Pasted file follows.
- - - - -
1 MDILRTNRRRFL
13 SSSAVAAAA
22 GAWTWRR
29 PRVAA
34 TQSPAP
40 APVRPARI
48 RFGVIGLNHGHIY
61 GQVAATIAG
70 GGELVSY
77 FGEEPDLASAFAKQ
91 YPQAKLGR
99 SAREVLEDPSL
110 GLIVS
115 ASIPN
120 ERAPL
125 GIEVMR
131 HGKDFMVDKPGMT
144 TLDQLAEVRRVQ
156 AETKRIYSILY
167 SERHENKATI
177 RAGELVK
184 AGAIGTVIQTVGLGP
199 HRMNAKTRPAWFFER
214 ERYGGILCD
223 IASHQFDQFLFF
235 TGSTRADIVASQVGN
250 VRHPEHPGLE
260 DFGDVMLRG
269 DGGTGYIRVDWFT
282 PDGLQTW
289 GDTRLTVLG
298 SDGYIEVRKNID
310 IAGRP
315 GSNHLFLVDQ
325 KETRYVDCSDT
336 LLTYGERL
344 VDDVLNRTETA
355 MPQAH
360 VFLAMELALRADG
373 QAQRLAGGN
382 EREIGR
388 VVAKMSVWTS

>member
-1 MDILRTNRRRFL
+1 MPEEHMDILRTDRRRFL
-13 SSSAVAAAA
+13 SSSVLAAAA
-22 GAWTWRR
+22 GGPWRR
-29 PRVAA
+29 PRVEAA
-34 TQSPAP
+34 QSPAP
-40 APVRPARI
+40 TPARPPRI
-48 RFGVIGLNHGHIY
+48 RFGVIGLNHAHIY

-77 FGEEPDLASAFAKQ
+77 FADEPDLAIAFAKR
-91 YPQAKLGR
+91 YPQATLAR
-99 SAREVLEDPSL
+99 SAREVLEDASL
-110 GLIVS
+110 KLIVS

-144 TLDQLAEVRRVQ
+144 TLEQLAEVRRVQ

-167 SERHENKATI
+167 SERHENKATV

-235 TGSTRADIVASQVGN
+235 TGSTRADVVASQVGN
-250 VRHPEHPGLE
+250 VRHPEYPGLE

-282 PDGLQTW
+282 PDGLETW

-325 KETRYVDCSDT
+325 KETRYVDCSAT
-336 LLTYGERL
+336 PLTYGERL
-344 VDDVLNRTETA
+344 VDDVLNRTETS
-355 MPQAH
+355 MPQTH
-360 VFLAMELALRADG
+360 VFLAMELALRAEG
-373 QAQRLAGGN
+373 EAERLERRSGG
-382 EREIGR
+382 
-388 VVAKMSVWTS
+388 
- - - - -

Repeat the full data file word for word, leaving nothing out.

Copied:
1 MDILRTNRRRFL
13 SSSAVAAAA
22 GAWTWRR
29 PRVAA
34 TQSPAP
40 APVRPARI
48 RFGVIGLNHGHIY
61 GQVAATIAG
70 GGELVSY
77 FGEEPDLASAFAKQ
91 YPQAKLGR
99 SAREVLEDPSL
110 GLIVS
115 ASIPN
120 ERAPL
125 GIEVMR
131 HGKDFMVDKPGMT
144 TLDQLAEVRRVQ
156 AETKRIYSILY
167 SERHENKATI
177 RAGELVK
184 AGAIGTVIQTVGLGP
199 HRMNAKTRPAWFFER
214 ERYGGILCD
223 IASHQFDQFLFF
235 TGSTRADIVASQVGN
250 VRHPEHPGLE
260 DFGDVMLRG
269 DGGTGYIRVDWFT
282 PDGLQTW
289 GDTRLTVLG
298 SDGYIEVRKNID
310 IAGRP
315 GSNHLFLVDQ
325 KETRYVDCSDT
336 LLTYGERL
344 VDDVLNRTETA
355 MPQAH
360 VFLAMELALRADG
373 QAQRLAGGN
382 EREIGR
388 VVAKMSVWTS

>member
-1 MDILRTNRRRFL
+1 MPEEHMDILRTDRRRFL
-13 SSSAVAAAA
+13 SSSVLAAAA
-22 GAWTWRR
+22 GGPWRR
-29 PRVAA
+29 PRVEAA
-34 TQSPAP
+34 QSPAP
-40 APVRPARI
+40 TPARPPRI
-48 RFGVIGLNHGHIY
+48 RFGVIGLNHAHIY

-77 FGEEPDLASAFAKQ
+77 FADEPDLAIAFAKR
-91 YPQAKLGR
+91 YPQATLAR
-99 SAREVLEDPSL
+99 SAREVLEDASL
-110 GLIVS
+110 KLIVS

-144 TLDQLAEVRRVQ
+144 TLEQLAEVRRVQ

-167 SERHENKATI
+167 SERHENKATV

-235 TGSTRADIVASQVGN
+235 TGSTRADVVASQVGN
-250 VRHPEHPGLE
+250 VRHPEYPGLE

-282 PDGLQTW
+282 PDGLETW

-325 KETRYVDCSDT
+325 KETRYVDCSAT
-336 LLTYGERL
+336 PLTYGERL
-344 VDDVLNRTETA
+344 VDDVLNRTETS
-355 MPQAH
+355 MPQTH
-360 VFLAMELALRADG
+360 VFLAMELALRAEG
-373 QAQRLAGGN
+373 EAERLERRSGG
-382 EREIGR
+382 
-388 VVAKMSVWTS
+388 